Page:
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Home > Mezzofanti > Biography > 1803 to 1806 > Bodoni

Mezzofanti's handwriting in Hebrew : Click to enlarge picture
Mezzofanti's handwriting in Hebrew
Mezzofanti's intimacy with the two gentlemen named in this letter, Tommasini and Bodoni, was lasting and sincere. Tommasini, although an eminent physician of Parma and an active member of most of the scientific societies of his day, is little known outside of Italy : but Bodoni, the celebrated printer and publisher of Parma, whose magnificent editions of the classics are still among the treasures of every great library, was a man of rare merit, and a not unworthy representative of the learned fathers of his craft, the Stephens, the Manuzi, and Plantins of the palmy days of typography. He was a native of Saluzzo in the kingdom of Sardinia. His early taste for wood-engraving induced him to visit Rome for the purpose of study : and he set out in company with a school-fellow, whose uncle held some office in the Roman court. Bodoni supported himself and his companion upon the way by the sale of his little engravings, which are now prized as curiosities in the art. On their arrival, however, being coldly received by the friend on whom they had mainly relied, they resolved to return home; but before leaving Rome, Bodoni paid a visit to the printČing-office of the Propaganda, where he had the good fortune to attract the notice of the Abate Ruggieri, then director of that great press. He thus obtained employment in the establishment, and at the same time was permitted to attend the Oriental Schools of the Sapienza ; and thus having learned Hebrew and Arabic, he was employed exclusively upon the OrienČtal works printed by the Propaganda. The excellence and accuracy of the editions of the Missale Arabico-Coptum, and the Alphabetum Tibetanum of Padre Giorgi which Bodoni printed,excited universal admiraČtion ; and when, on occasion of the tragical death of his friend and patron Ruggieri, he resolved to leave Rome, he was earnestly invited to settle in England : but he accepted in preference an invitation to Parma, where he was appointed Director of the Ducal Press, and where all the well-known master-pieces of his art were successively produced. Himself a man of much learning, and of a highly cultivated mind, he enjoyed the friendship of most of the literati of Italy.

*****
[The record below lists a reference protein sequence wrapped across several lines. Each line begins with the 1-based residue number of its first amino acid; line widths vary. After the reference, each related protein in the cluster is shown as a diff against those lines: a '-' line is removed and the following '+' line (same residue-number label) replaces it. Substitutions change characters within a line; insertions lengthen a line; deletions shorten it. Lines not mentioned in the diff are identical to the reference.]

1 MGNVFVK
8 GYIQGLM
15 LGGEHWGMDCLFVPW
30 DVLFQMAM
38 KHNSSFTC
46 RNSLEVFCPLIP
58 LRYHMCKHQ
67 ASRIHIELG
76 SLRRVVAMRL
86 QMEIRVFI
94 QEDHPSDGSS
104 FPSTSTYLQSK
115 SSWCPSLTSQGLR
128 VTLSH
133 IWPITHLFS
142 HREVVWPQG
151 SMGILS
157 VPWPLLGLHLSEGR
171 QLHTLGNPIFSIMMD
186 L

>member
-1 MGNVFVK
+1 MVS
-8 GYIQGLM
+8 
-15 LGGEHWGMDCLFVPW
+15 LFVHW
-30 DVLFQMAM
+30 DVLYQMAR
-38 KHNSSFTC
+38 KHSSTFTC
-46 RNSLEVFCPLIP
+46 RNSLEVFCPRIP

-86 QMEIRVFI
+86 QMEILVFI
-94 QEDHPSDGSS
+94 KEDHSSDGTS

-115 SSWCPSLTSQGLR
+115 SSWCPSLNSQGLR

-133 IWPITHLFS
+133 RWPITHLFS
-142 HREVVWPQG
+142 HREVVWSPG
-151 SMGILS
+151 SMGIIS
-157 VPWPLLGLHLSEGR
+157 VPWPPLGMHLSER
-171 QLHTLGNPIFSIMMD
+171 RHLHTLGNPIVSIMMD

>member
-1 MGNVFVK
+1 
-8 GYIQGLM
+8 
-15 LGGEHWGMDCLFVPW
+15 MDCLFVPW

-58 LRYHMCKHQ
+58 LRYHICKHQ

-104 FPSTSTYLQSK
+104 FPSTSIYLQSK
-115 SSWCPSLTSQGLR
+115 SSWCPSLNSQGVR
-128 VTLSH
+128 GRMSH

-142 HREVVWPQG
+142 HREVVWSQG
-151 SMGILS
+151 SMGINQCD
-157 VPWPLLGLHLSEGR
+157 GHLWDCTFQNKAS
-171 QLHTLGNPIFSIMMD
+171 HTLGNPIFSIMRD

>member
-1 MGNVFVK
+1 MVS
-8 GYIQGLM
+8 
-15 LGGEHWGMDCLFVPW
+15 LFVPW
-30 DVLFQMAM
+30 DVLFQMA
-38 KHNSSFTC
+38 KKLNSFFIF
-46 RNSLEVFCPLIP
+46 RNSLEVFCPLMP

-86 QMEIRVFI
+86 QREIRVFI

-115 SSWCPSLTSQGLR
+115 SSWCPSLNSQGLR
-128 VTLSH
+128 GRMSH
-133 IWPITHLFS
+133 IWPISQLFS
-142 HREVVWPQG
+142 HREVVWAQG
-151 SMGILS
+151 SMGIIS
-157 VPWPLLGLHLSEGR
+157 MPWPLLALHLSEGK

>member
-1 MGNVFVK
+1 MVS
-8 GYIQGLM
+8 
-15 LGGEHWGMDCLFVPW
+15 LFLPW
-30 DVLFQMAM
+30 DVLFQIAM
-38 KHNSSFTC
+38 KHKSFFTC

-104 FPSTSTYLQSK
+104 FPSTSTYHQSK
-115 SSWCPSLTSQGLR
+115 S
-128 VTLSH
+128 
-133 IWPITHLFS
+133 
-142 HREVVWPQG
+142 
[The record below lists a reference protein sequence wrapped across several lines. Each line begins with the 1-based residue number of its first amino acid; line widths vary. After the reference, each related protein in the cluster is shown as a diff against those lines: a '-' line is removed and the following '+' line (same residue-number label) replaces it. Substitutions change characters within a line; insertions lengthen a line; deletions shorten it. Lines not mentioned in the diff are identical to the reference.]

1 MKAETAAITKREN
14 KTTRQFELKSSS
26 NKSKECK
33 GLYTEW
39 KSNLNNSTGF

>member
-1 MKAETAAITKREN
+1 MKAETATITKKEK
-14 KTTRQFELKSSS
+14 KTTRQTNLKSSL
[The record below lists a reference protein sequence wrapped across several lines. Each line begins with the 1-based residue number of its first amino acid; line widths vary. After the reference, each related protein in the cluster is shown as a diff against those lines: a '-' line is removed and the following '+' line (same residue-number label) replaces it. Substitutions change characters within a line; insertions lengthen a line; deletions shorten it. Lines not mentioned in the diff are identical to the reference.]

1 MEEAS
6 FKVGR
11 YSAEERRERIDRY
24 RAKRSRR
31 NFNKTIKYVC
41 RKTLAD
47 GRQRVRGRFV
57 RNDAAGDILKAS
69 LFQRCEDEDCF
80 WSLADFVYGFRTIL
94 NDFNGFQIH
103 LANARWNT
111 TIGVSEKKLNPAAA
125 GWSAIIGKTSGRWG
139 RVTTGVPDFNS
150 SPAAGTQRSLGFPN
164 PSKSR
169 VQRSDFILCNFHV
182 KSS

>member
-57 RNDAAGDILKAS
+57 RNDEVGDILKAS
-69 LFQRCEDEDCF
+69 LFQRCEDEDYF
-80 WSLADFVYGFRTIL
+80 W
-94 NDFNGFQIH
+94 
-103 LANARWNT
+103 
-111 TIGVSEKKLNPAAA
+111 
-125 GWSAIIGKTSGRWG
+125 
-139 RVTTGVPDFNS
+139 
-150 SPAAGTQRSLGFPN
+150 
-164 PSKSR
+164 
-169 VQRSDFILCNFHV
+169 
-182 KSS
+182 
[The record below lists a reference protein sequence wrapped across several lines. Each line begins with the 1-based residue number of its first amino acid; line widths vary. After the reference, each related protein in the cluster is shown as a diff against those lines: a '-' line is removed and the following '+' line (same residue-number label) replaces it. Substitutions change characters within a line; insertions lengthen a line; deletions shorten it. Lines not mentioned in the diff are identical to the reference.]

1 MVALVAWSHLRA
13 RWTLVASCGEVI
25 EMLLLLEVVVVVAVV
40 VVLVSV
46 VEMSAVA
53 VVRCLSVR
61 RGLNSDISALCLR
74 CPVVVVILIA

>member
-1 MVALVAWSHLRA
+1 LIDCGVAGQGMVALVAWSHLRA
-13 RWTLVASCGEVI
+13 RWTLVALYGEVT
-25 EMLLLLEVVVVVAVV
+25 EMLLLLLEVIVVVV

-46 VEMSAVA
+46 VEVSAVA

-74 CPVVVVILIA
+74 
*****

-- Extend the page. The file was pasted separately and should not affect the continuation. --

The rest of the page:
Blest with a taste exact, yet unconfined,
A knowledge both of books and human kind

his conversation was in the highest degree entertaining and instructive ; and his correspondence, which has been published, is full of interest With the Abate De Rossi, who employed his press in all his Oriental publications, Note 1he was for years on terms of the closest intimacy ; and during Mezzofanti's visit to Parma, he treated De Rossi's young disciple with a courtesy which Mezzofanti long and gratefully remembered. Bodoni's wife, who, upon his death in 1813, succeeded to his vast establishment, was, like her husband, highly cultivated, and a most amiable and excellent woman.


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Note 1
Bodoni was the printer of De Rossi's " Epithalamium" of Prince Charles Emmanuel, in twenty-five languages, alluded to in page 33. I should say however, that some of his classics,especially his " Virgilii Opera," although beautiful specimens of typography, have but little critical reputation.


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